A recent study highlights the importance of doctors being aware of the benefits of a plant-based diet for six specific health conditions: weight loss and maintenance, heart disease, cancer, diabetes, Alzheimer’s disease, and COVID-19.
The research was published in the American Journal of Lifestyle Medicine.
Lack of Nutrition Education
The study addresses the concerning issue that a survey of over 600 cardiologists revealed that 90% reported not receiving sufficient nutrition education during their training.
While not all physicians need to be nutrition experts, the paper argues that they should possess a basic understanding of the benefits of a plant-based diet for the following conditions:
Weight Loss and Maintenance
A study involving 70,000 participants found that individuals following a vegan diet weighed approximately 9 pounds less than those who did not. Additionally, they had a reduced risk of death.
Animal products are known to be high in saturated fat and cholesterol, which are major contributors to cardiovascular disease.
However, recent meta-analyses have shown that individuals adhering to a vegetarian diet experienced a decrease in LDL “bad” cholesterol levels by 13 mg/dl.
Another analysis demonstrated a 24% lower rate of heart disease deaths among vegetarians compared to omnivores.
Adopting healthy behaviors, such as maintaining physical activity and consuming diets rich in vegetables, fruits, and whole grains, has the potential to reduce the risk of breast cancer by as much as 50-70%.
Research also indicates that diets incorporating soy and high fiber content reduce the risk of breast cancer, while diets high in dairy products increase the risk of prostate cancer.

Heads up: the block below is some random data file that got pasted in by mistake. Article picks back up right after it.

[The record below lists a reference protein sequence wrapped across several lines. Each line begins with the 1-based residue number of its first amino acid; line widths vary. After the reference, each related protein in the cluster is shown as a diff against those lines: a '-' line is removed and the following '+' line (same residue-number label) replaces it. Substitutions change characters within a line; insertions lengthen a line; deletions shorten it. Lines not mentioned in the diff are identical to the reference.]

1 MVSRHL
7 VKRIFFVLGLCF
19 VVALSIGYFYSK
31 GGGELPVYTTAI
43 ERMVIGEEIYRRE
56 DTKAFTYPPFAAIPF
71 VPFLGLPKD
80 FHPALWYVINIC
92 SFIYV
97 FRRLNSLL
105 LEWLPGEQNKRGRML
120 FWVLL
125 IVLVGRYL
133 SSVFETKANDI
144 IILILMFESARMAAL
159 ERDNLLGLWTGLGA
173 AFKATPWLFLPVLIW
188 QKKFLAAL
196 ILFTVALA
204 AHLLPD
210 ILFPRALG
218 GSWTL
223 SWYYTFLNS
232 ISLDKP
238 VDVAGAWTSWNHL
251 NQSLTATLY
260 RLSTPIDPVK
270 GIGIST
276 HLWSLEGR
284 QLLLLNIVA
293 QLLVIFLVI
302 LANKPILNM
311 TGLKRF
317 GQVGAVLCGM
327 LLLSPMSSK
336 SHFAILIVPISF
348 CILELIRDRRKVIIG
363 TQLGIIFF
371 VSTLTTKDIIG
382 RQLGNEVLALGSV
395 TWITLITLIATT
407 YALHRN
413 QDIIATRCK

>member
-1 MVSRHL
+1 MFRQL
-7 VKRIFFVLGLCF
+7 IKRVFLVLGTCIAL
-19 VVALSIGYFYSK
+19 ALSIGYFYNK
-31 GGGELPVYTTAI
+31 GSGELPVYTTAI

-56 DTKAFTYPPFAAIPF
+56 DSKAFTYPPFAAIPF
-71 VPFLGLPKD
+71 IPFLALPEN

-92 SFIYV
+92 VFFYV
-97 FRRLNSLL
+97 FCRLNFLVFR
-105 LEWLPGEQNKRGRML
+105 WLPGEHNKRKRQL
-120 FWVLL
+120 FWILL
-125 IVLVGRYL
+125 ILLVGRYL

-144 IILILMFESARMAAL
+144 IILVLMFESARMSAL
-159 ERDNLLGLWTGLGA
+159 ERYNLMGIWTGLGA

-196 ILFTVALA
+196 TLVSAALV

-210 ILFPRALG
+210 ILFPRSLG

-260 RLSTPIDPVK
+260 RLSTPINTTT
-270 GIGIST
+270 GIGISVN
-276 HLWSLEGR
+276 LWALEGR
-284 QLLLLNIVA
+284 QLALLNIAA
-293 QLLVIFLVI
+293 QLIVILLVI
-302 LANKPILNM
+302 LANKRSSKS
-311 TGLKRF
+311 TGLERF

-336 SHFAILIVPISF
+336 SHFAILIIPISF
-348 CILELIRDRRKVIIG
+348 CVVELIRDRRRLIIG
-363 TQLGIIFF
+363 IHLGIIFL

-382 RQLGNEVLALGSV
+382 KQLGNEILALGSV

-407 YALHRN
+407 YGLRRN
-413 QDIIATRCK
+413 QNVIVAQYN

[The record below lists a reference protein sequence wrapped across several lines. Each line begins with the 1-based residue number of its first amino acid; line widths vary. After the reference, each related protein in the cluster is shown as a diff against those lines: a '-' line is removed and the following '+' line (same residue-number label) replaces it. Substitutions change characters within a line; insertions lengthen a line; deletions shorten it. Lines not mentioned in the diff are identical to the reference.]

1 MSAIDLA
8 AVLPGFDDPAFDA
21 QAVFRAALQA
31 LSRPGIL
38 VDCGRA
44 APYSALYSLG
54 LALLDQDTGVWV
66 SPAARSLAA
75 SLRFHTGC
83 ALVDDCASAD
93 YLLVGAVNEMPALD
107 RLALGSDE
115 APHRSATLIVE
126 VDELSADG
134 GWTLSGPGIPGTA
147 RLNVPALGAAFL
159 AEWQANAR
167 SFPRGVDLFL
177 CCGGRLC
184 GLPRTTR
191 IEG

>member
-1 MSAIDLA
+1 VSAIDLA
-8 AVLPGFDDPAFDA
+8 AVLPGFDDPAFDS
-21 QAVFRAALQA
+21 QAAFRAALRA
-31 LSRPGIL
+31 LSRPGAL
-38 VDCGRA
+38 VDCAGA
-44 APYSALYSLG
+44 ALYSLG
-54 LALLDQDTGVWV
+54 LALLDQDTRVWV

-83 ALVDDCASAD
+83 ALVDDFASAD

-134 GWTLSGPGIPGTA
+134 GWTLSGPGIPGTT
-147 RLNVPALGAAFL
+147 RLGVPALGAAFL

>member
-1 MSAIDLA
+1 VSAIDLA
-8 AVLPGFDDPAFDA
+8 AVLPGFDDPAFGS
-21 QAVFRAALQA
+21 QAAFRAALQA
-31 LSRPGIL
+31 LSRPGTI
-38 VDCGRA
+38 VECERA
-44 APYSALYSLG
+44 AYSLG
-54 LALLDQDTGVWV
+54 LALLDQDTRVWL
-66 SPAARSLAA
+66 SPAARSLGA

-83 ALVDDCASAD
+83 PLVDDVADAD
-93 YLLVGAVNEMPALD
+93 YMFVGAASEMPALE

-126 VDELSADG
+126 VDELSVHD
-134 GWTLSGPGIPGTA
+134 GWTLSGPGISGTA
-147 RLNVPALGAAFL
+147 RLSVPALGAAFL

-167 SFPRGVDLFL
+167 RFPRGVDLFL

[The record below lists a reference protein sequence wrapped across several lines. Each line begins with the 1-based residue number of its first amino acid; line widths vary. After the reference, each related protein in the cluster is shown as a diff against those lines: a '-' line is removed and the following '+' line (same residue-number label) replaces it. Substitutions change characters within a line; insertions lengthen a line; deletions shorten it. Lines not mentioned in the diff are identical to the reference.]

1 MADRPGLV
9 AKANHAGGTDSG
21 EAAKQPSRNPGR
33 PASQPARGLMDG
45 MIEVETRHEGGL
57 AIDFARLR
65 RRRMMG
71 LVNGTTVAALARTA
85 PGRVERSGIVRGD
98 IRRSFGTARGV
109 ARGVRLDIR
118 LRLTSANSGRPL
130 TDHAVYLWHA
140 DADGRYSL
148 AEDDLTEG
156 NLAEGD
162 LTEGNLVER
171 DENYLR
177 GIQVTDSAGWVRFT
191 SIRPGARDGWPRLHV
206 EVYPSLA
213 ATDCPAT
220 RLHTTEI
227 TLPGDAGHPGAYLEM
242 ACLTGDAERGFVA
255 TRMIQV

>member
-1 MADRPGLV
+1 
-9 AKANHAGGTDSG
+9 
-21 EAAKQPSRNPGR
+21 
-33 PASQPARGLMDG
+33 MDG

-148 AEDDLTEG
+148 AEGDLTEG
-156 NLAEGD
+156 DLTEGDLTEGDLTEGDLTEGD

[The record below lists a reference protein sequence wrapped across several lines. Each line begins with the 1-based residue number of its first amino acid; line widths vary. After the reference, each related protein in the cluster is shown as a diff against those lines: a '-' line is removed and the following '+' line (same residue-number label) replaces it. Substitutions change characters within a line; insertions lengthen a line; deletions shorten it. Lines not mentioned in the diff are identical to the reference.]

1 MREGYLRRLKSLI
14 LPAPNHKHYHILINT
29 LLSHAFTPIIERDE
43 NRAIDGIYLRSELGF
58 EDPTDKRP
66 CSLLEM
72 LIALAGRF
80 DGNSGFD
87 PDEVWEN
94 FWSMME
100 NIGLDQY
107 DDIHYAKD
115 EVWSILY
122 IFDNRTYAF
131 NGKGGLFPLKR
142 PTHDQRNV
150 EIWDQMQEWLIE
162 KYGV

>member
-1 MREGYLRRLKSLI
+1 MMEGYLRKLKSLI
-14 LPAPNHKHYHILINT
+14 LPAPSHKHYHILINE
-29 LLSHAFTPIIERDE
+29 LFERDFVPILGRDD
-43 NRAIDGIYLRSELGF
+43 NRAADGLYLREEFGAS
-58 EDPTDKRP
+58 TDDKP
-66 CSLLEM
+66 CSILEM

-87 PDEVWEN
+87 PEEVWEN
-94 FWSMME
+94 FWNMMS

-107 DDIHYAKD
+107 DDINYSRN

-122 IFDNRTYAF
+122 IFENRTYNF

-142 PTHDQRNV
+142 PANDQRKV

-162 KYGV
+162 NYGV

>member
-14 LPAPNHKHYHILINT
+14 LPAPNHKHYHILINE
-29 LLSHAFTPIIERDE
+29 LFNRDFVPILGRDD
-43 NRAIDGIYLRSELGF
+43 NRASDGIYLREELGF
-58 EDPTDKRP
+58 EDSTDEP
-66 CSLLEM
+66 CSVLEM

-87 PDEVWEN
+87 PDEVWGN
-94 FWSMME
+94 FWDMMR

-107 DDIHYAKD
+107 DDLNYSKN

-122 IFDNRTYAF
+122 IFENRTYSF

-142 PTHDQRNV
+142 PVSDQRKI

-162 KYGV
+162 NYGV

High-fiber diets have been shown to reduce the risk of colorectal cancer, whereas daily consumption of red and processed meat increases its risk.
A study conducted by Harvard, which included participants from the Health Professionals Follow-Up Study, Nurses’ Health Study, and Nurses’ Health Study II, concluded that individuals who followed a plant-based diet could expect a 34% reduction in the risk of developing type 2 diabetes.
Research has found that individuals who adhered to the primarily plant-based Mediterranean-DASH Diet Intervention for Neurodegenerative Delay (MIND) diet, which emphasizes brain-healthy foods such as green leafy vegetables, other vegetables, beans, berries, nuts, and whole grains, had a 60% lower risk of developing Alzheimer’s disease.
Harvard’s smartphone-based COVID-19 study revealed that individuals who followed a primarily plant-based diet experienced a 41% reduction in the risk of severe COVID-19 and a 9% reduction in the risk of any severity of infection.
The researchers assert that it is time for physicians worldwide to recognize and communicate the importance of diet and lifestyle in promoting overall health and well-being.
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